Society's troubles don't stop at the schoolhouse doors, and tallies of weapons, drugs and fights collected by the Oklahoma State Department of Education show just how vigilant officials have to be to ensure that schools remain safe havens for kids.
The data show that bullying is the greatest day-to-day threat to students' safety and security in Tulsa County's largest school districts - Tulsa, Broken Arrow, Jenks, Owasso and Union.
Officials say greater awareness of bullying's emotional and psychological tolls has moved the issue to the forefront of student discipline.
"What used to be considered 'normal' behavior is not anymore," said Kevin Burr, associate superintendent at Tulsa Public Schools. "There have been suicides and situations like Columbine and the media focus. All of that has led to shifts in societal norms. It is now recognized for what it is, which is (something that is) wrong."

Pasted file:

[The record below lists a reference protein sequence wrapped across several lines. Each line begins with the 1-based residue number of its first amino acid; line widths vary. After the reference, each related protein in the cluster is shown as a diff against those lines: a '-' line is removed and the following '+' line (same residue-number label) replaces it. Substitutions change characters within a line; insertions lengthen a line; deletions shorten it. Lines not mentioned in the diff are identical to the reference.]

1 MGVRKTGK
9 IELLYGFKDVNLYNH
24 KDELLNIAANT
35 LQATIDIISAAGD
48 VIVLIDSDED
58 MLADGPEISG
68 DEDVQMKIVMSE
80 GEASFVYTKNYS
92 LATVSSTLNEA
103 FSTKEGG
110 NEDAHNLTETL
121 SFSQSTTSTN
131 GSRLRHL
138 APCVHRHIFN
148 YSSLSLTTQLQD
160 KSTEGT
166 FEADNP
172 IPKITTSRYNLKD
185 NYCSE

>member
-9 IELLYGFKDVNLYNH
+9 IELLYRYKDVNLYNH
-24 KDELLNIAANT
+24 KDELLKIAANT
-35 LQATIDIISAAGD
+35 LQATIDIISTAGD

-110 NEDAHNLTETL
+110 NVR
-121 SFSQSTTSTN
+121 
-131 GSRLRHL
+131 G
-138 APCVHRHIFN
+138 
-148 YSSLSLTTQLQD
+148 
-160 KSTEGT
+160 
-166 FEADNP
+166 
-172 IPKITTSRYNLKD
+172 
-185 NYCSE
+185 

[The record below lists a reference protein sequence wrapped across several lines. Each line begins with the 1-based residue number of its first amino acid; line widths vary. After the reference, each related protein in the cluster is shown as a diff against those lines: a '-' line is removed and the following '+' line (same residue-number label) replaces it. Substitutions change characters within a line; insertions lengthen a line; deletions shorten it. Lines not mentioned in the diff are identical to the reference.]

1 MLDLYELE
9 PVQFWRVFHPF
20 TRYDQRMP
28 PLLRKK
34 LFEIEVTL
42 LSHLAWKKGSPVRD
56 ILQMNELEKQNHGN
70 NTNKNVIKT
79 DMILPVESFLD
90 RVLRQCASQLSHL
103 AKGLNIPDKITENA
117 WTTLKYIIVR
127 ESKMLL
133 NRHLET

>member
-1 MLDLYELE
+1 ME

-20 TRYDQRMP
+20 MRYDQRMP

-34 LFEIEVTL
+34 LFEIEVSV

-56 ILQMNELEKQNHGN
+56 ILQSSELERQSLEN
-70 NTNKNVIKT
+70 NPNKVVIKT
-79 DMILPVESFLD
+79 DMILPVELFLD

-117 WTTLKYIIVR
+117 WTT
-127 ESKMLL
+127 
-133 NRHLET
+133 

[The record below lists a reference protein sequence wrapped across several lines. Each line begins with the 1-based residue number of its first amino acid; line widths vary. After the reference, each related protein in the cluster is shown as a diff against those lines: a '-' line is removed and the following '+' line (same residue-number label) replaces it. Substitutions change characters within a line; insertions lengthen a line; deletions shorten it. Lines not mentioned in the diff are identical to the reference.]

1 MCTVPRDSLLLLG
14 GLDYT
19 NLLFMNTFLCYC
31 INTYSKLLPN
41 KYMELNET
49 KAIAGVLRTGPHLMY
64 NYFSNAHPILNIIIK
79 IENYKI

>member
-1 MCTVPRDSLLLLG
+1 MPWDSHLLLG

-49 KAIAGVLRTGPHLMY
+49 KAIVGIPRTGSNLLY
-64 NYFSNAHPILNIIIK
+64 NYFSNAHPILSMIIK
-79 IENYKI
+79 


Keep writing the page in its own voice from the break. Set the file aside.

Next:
The term "bullying" wasn't even in Tulsa Public Schools policy before 2010-11. Now, the district's Behavior Response Plan includes the encompassing definition of "Pestering, bullying, intimidating or threatening even in jest, ... including name-calling, slurs, gestures, physical intimidation or abuse, gang-affiliated intimidation tactics, written threats or graffiti or other oral, written, graphic, electronically-generated or physical conduct of a harassing nature including verbal or physical conduct of a sexual nature."
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